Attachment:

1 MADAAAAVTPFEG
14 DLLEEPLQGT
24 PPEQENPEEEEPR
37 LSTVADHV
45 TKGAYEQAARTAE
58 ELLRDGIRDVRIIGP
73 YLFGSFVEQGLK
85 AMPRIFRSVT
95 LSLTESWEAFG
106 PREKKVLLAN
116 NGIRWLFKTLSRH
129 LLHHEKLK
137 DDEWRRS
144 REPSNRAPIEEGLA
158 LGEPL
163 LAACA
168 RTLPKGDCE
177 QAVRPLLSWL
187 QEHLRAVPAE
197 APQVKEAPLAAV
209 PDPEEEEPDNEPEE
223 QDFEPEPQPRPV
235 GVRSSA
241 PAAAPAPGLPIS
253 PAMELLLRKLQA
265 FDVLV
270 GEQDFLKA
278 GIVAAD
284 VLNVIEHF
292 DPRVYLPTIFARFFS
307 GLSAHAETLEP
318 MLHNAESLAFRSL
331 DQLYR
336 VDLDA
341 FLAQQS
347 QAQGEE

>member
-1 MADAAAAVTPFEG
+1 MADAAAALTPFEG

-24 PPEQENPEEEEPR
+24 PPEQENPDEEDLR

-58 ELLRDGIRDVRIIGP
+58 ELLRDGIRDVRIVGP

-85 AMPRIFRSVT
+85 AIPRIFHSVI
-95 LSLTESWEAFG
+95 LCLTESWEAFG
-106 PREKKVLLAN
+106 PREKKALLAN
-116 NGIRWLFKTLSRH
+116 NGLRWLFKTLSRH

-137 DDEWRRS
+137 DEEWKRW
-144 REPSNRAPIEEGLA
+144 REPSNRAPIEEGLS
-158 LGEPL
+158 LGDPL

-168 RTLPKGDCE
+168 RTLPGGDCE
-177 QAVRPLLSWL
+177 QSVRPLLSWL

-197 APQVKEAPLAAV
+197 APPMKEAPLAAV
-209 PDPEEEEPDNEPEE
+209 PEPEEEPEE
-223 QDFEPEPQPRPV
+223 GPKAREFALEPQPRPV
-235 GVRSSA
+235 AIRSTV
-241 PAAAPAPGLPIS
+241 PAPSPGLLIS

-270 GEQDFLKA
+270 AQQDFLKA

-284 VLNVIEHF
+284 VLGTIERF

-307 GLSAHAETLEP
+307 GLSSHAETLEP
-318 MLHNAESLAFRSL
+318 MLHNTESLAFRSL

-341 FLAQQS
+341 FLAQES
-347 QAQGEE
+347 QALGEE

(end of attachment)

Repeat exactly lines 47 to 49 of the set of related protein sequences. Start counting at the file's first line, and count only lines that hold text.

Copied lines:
+95 LCLTESWEAFG
-106 PREKKVLLAN
+106 PREKKALLAN